Some students have a background or story that is so central to their identity that they believe their application would be incomplete without it. If this sounds like you, then please share your story.
“One dollar.” I smiled with satisfaction as I handed my friend a can of soda and hid the money he gave me in my shoe. It was at summer camp, when I was thirteen years old, that I discovered the “Law of Supply and Demand” and created a system that quadrupled my money in a matter of days. I wasn’t taking advantage of my friends, but rather following basic financial principles–on a summer camp scale.
The “Black Market,” as it was called, had the unit heads baffled. At the beginning of summer, our parents contributed a small amount of money for camp extras. When my camp counselor said he would be going out that night, and asked if we wanted anything, I began to think about my friends, who continuously complained about the heat in the middle of summertime. I finally said, “Would you go to Walmart and buy me a 12 pack of soda?” What cost me less than a quarter per can, I was able to sell to my friends for a dollar each. By the end of the camp session, I had earned a profit of about fifty dollars.
Fast forward to junior year and I was sitting in accounting class. Everyone was nearly asleep; however, I was fascinated by what was being taught. After the lesson my accounting teacher said, “Ok, everyone go to the computers and work on the application problem.” I sat down in my seat, remembering the lecture and how it just–by instinct–made sense to me. The assignment was worth a test grade, and as I stared at the blank balance sheet on my screen, I smiled with excitement. I began typing, and in less than two minutes all I heard around me was “How do you do this?” or “Is this thing possible?” I continued working, trying to block out the chaos. It reached a new level when people would start calling my name, rather than the teacher’s, for help. Every few seconds I heard, “Jonathan, Jonathan can you help me please, please?” I was desperately attempting to disregard everything else but my own work. Twenty minutes had elapsed and I was just about finished. My neighbors barely had the first column completed and I couldn’t figure out why they couldn’t understand the assignment. I submitted my completed work and walked up to my teacher’s desk to return a calculator. “Done already?” she asked in surprise. “Yep, it wasn’t too bad,” I said. I walked back to my seat and saw a score of 200 out of 200! That was just the beginning of my fascination with accounting.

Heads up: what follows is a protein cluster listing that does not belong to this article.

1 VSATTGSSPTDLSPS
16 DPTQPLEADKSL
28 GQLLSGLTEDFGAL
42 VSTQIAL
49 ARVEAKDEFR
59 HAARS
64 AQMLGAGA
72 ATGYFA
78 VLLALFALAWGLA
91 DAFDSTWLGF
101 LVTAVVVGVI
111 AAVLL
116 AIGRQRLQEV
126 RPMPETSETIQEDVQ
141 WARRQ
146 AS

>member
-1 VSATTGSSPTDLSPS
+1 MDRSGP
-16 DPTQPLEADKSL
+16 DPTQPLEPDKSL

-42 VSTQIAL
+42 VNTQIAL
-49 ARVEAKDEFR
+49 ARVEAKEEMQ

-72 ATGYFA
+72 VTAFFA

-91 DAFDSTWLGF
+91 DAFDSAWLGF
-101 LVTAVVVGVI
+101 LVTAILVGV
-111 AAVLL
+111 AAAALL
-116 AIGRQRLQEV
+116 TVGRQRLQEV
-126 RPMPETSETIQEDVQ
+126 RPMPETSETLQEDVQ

So, I must confess, I loved studying Accounting I and II, and relished sifting through the holy trilogy of financial statements–the balance sheet, the income statement, and the cash flow statement. I learned about each of these terms, and how they interact with one another to indicate the financial health of a business. I am not sure what the general ledger of my life will be, but I do know that the nuances of entrepreneurship, business, and numbers are my assets.